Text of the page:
“The plaintiff baldly asserted that this relief was necessary to maintain ‘confidence in the integrity of our elections,’ without alleging any facts to show that the machines might have miscounted the votes,” Hannah wrote.
The only remaining question from the lawsuit is whether Hobbs will get the attorneys’ fees she requested. In his order dismissing the case, Hannah invited the secretary of state to seek reimbursement from both the state GOP and its attorney, Jack Wilenchik, for legal costs under a statute pertaining to lawsuits that are “groundless and … not made in good faith.”
Hobbs has filed an application for $18,237 in attorneys’ fees, split between the party and its attorney.
“That application will require the Court to decide whether the Republican Party and its attorneys brought the case in bad faith to delay certification of the election or to cast false shadows on the election’s legitimacy,” Hannah wrote.
The original version of the state GOP’s lawsuit used language suggesting that the audit, which was already completed, had not yet begun. The party “appears to have had constructive knowledge” that contradicted the allegations in its lawsuit, Hannah said, but it’s unclear whether Wilenchik knew the audit had been completed at the time he filed the complaint.
Hannah said when the state party and its attorney knew this information will help him determine whether Hobbs will receive the legal fees she asked for.
The judge added that the state party lost interest in its request for a new audit based on precincts once the county made it clear that it had already finished its hand count, and instead shifted its focus to its request for an injunction to block the county from certifying its canvass of the general election.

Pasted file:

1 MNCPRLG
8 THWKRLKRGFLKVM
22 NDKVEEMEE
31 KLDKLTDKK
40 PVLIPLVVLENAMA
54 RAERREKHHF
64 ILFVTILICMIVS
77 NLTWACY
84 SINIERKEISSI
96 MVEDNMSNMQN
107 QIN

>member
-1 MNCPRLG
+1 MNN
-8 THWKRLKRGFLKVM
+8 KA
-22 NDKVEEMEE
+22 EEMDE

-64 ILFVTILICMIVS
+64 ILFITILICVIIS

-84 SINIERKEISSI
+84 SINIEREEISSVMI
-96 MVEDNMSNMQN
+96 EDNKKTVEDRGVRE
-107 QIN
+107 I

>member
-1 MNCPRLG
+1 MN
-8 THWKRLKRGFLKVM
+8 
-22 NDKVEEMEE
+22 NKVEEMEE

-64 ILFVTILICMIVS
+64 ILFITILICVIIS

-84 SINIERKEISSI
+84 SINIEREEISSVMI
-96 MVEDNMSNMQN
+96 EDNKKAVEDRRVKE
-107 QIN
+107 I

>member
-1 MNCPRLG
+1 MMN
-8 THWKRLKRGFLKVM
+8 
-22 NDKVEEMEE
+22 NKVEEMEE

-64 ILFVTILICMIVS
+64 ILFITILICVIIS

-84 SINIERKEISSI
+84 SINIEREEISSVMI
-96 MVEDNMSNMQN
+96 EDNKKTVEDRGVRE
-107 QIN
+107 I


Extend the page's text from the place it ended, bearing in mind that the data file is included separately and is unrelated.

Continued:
“The plaintiff could have pursued the declaratory judgment claim to determine how to audit future voting center elections. That it did not do so demonstrates that its real interest was not the audit procedure as such. The real issue, evidently, was the outcome of the 2020 election,” Hannah wrote.
Arizona Republican Party Chairwoman Kelli Ward said she was disappointed by the ruling and criticized Hannah, who was appointed to the bench by Democratic Gov. Janet Napolitano, for his dismissiveness toward the allegations of fraud and misconduct that she and others have made.
“Judge Hannah, the Democrat-appointed judge randomly assigned to our case, is entitled to impose whatever order he deems necessary, but expressing open hostility to public concerns about fraud and the efforts to investigate them only serves to undermine confidence in judicial impartiality and further erodes faith in the courts as a fair and unbiased forum to hear claims of public importance,” Ward said.
The state GOP chairwoman has been among the more prominent Republican voices in Arizona promoting baseless claims that Biden won the state and the presidential election nationally through fraud. There has been no evidence that fraud affected the outcome of the presidential election, in Arizona or anywhere else in the U.S.
Ward filed a separate suit asking a judge to nullify the results of the presidential election and declare President Donald Trump, who lost the state by about 10,500 votes, the winner of Arizona’s 11 electoral votes. A Superior Court judge dismissed the case and all seven Arizona Supreme Court justices upheld that decision. Ward has appealed the case to the U.S. Supreme Court.
The litigation over Maricopa County’s hand count was one of nine lawsuits filed in Arizona regarding the 2020 general election. Each has been withdrawn or dismissed by a judge.